Moreover, when three-dimensional investigations of materials are of interest, TEM tomography-based analysis can be performed. For this type of characterization, the specimen has to be precisely structured so that it has to be representing all its properties of the original material in 3D at the nanometer scale. Such samples can be successfully structured using the capabilities of dual-beam systems, as the details of the corresponding technique are given in the following parts of this section.
3.2. Serial slicing and imaging
Dual-beam platforms provide the use of electron and ion beams simultaneously, which opens a way to perform cross sectioning by means of sequential ion milling and monitoring and/or acquiring images of the corresponding cross section of the specimen at the same time using the electron beam. There are mainly two different ways to collect a stack of SEM images of sectioned surfaces: static mode and dynamic mode. In dynamic image acquisition mode, SEM images are acquired in real time during the FIB milling process. In static image acquisition mode, after each slicing, the process is either paused or stopped and therefore slow-scan high-resolution SEM images are acquired.
In particular, the application of this process is very useful for failure analysis of semiconductor devices because it is much faster than TEM specimen preparation. Also rapid monitoring of inner structures of several materials and gaining information of the features down to a few nanometers possible with serial slicing and imaging techniques.
3.3. 3D microstructural characterization and FIB tomography
Dual-beam platform also enables three-dimensional information methodologies, especially for quantitative characterization of materials, while the measurement of a number of important geometric properties that cannot be obtained using a 2D analysis can be performed using FIB tomography methods. These are, for instance, the number of features per unit volume, feature connectivity, real feature shapes and sizes, and spatial distribution information.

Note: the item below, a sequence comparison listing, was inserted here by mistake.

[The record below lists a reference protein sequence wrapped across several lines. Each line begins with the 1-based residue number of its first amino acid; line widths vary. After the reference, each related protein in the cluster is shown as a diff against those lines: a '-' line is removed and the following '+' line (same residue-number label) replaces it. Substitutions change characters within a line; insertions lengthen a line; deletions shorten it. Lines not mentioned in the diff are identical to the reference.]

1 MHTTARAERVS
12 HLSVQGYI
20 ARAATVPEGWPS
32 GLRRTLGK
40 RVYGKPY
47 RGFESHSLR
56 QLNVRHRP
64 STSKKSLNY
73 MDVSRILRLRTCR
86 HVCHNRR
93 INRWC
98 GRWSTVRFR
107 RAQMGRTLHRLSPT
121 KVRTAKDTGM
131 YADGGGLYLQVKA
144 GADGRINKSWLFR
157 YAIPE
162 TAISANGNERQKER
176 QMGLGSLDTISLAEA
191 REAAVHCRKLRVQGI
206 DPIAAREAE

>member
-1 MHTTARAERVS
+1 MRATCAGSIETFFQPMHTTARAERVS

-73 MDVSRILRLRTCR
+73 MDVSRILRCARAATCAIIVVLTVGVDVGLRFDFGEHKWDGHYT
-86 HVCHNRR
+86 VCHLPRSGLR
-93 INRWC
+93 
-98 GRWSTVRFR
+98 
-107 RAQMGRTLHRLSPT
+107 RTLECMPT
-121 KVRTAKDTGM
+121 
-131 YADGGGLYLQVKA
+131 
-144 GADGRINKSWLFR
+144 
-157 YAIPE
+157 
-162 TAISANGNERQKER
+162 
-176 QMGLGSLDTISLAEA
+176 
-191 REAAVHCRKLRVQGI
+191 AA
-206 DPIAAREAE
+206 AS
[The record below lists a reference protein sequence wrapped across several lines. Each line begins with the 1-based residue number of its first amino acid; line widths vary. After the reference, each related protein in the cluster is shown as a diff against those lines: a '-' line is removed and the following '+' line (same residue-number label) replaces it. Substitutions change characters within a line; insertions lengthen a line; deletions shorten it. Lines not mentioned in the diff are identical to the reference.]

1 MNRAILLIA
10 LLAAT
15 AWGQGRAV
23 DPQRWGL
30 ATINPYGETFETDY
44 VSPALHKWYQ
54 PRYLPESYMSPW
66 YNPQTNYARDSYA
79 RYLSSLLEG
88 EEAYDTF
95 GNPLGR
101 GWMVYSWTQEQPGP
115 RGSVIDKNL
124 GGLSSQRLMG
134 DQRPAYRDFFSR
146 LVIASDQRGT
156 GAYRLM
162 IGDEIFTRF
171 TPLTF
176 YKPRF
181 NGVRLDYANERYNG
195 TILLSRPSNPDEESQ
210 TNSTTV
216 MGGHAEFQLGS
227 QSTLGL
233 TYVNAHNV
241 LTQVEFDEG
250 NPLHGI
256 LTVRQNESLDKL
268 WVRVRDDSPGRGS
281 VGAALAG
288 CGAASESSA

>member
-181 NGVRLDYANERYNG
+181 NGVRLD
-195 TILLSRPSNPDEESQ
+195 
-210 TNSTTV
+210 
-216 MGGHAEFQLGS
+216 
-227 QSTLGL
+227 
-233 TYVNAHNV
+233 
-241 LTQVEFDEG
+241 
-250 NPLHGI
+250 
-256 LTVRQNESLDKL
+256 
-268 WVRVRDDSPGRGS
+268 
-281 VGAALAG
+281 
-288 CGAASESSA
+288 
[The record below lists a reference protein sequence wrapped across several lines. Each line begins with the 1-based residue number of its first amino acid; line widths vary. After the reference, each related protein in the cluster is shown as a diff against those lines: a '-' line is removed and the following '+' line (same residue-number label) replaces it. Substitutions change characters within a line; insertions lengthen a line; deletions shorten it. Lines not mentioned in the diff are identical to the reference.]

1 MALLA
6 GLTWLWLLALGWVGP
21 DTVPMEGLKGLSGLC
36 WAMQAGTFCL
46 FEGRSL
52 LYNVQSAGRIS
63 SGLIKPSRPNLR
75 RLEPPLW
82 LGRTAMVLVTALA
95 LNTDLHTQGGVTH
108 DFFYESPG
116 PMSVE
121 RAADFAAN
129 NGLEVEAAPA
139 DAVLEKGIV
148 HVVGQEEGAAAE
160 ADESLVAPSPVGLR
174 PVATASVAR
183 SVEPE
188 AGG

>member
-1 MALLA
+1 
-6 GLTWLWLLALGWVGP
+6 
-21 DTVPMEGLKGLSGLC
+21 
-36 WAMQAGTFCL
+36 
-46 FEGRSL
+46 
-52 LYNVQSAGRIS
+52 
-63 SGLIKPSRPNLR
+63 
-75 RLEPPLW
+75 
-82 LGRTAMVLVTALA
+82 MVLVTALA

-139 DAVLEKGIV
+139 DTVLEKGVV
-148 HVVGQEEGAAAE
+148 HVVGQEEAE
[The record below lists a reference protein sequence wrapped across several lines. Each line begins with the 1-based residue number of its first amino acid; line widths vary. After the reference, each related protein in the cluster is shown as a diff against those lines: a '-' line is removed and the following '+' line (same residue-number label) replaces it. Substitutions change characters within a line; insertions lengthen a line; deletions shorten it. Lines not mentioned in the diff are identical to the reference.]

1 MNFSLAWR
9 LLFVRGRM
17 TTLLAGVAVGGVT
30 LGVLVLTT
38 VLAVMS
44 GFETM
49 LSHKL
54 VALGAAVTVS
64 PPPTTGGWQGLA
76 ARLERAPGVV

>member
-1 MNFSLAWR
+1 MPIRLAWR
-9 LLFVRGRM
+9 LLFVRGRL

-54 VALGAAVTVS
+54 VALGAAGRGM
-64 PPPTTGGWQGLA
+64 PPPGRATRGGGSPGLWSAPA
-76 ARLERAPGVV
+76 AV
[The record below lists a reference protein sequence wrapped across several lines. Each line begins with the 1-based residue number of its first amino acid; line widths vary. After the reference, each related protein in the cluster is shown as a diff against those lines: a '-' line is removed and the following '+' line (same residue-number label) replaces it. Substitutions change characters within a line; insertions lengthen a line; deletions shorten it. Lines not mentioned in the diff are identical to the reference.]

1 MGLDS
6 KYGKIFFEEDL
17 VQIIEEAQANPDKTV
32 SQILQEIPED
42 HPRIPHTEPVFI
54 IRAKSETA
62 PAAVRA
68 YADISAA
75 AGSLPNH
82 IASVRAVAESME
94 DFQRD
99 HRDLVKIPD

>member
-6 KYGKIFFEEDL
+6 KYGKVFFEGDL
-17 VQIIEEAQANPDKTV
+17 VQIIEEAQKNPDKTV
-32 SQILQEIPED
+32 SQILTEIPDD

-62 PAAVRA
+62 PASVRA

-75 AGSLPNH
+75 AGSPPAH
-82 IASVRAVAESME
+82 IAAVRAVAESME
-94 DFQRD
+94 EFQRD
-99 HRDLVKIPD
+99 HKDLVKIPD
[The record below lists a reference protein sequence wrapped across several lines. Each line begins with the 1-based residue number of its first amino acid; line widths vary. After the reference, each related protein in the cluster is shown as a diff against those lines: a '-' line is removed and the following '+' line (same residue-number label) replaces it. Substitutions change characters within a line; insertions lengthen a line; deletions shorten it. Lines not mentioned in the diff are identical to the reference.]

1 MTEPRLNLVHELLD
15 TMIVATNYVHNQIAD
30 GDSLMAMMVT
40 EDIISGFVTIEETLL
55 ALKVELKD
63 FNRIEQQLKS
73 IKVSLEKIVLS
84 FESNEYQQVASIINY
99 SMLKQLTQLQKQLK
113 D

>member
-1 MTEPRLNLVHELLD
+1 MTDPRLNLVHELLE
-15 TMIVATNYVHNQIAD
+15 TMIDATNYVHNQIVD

One step further of serial slicing and imaging application is the 3D FIB tomography, which is based on the principle that continuous 2D data are collected from the surface of the bulk material by serial-sectioning and are stacked together to form reconstructed data, giving information in 3D. By the removal of each section, SE images, BSE images, EBSD maps, and/or EDS data can be acquired from the specimen surface, collected for 3D reconstruction and processed for 3D material characterization. Consequently, dual-beam microscopes are capable of high-fidelity characterization of the morphology, crystallography, and chemistry of micron- and submicron-sized features in 3D. The FIB slicing and HR-SEM imaging-based reconstruction showing the distribution of dentinal tubules in human tooth is shown in Figure 12.
3.4. Micro-/nano-fabrication, micro-/nano-modification, and other applications
In addition to applications mentioned above, structuring capabilities of dual-beam platforms in small scales fall into two major categories: one is fabrication and machining, while the other is rapid prototyping or modification abilities of structures and devices using both ion and electron beam-based processing. For the former, FIB is used for preparing structures that are difficult to form using conventional processes due to material or geometry constraints. The latter, when FIB is utilized, processes can be carried out in more practical and less time-consuming steps than conventional routes. Within user-defined patterns, it is possible to mill away lines down to 10 nm in width, and deposit materials as small as 30 nm by the breakdown of organometallic precursors. The finest ion beam spot size is approximately 5–10 nm, enabling small features to be patterned, while the shape of an FIB cut is dependent on many factors, such as its geometry, milled depth, ion beam profile, and the redeposition of sputtered material.
As already mentioned, FIB provides a very convenient technique for material removal using gallium ions. The advantage of the instrument is that the structure that is to be milled can be predefined as patterns and the process can be performed in an automated way. Milling patterns may be defined in different forms such as scripts, stream files, or image files. However, as already given in the previous section concerning platinum deposition, the quality and the efficiency of the ion milling process are dependent on the instrumental and process parameters, and those have to be optimized for the achievement of the desired structures.